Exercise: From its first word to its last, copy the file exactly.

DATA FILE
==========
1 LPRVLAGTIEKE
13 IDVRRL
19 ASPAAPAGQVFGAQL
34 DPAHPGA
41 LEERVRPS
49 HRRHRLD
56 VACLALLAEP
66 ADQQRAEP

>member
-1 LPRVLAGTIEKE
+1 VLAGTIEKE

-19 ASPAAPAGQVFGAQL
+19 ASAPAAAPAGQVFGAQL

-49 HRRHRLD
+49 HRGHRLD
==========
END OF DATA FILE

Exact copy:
1 LPRVLAGTIEKE
13 IDVRRL
19 ASPAAPAGQVFGAQL
34 DPAHPGA
41 LEERVRPS
49 HRRHRLD
56 VACLALLAEP
66 ADQQRAEP

>member
-1 LPRVLAGTIEKE
+1 VLAGTIEKE

-19 ASPAAPAGQVFGAQL
+19 ASAPAAAPAGQVFGAQL

-49 HRRHRLD
+49 HRGHRLD